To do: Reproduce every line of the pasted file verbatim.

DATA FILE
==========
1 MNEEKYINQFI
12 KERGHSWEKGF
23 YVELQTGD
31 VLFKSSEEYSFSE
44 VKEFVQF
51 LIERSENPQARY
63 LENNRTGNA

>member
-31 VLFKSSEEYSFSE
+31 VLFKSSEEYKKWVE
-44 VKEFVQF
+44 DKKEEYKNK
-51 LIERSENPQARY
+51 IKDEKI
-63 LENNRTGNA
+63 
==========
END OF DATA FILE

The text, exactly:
1 MNEEKYINQFI
12 KERGHSWEKGF
23 YVELQTGD
31 VLFKSSEEYSFSE
44 VKEFVQF
51 LIERSENPQARY
63 LENNRTGNA

>member
-31 VLFKSSEEYSFSE
+31 VLFKSSEEYKKWVE
-44 VKEFVQF
+44 DKKEEYKNK
-51 LIERSENPQARY
+51 IKDEKI
-63 LENNRTGNA
+63 